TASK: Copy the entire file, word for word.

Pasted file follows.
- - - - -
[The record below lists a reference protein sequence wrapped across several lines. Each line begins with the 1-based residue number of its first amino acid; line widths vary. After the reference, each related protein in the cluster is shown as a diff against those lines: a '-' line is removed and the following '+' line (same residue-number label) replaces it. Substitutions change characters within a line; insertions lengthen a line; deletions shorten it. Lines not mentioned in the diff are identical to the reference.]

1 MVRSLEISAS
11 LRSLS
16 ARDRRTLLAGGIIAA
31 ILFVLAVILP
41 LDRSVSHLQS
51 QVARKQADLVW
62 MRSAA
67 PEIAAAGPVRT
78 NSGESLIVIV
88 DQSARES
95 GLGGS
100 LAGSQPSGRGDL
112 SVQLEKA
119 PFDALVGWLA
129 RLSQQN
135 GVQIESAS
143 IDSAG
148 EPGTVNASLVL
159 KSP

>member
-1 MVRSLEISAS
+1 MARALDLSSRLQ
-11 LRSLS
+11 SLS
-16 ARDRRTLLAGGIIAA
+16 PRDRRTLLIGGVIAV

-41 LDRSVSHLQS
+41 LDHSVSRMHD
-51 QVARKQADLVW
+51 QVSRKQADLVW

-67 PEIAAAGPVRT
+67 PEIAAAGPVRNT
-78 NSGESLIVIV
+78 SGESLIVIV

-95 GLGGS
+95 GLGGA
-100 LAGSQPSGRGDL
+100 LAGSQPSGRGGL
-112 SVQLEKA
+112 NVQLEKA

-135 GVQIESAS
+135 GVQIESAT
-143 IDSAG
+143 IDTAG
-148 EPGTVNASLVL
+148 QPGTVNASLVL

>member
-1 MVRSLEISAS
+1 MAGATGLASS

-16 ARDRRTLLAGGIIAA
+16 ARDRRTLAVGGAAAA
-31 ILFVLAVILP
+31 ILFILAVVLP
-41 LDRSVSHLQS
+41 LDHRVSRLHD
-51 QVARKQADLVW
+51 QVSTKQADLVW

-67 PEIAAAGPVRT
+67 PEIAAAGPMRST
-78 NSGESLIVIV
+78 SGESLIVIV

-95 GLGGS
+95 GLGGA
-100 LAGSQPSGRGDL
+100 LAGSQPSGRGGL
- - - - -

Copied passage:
[The record below lists a reference protein sequence wrapped across several lines. Each line begins with the 1-based residue number of its first amino acid; line widths vary. After the reference, each related protein in the cluster is shown as a diff against those lines: a '-' line is removed and the following '+' line (same residue-number label) replaces it. Substitutions change characters within a line; insertions lengthen a line; deletions shorten it. Lines not mentioned in the diff are identical to the reference.]

1 MVRSLEISAS
11 LRSLS
16 ARDRRTLLAGGIIAA
31 ILFVLAVILP
41 LDRSVSHLQS
51 QVARKQADLVW
62 MRSAA
67 PEIAAAGPVRT
78 NSGESLIVIV
88 DQSARES
95 GLGGS
100 LAGSQPSGRGDL
112 SVQLEKA
119 PFDALVGWLA
129 RLSQQN
135 GVQIESAS
143 IDSAG
148 EPGTVNASLVL
159 KSP

>member
-1 MVRSLEISAS
+1 MARALDLSSRLQ
-11 LRSLS
+11 SLS
-16 ARDRRTLLAGGIIAA
+16 PRDRRTLLIGGVIAV

-41 LDRSVSHLQS
+41 LDHSVSRMHD
-51 QVARKQADLVW
+51 QVSRKQADLVW

-67 PEIAAAGPVRT
+67 PEIAAAGPVRNT
-78 NSGESLIVIV
+78 SGESLIVIV

-95 GLGGS
+95 GLGGA
-100 LAGSQPSGRGDL
+100 LAGSQPSGRGGL
-112 SVQLEKA
+112 NVQLEKA

-135 GVQIESAS
+135 GVQIESAT
-143 IDSAG
+143 IDTAG
-148 EPGTVNASLVL
+148 QPGTVNASLVL

>member
-1 MVRSLEISAS
+1 MAGATGLASS

-16 ARDRRTLLAGGIIAA
+16 ARDRRTLAVGGAAAA
-31 ILFVLAVILP
+31 ILFILAVVLP
-41 LDRSVSHLQS
+41 LDHRVSRLHD
-51 QVARKQADLVW
+51 QVSTKQADLVW

-67 PEIAAAGPVRT
+67 PEIAAAGPMRST
-78 NSGESLIVIV
+78 SGESLIVIV

-95 GLGGS
+95 GLGGA
-100 LAGSQPSGRGDL
+100 LAGSQPSGRGGL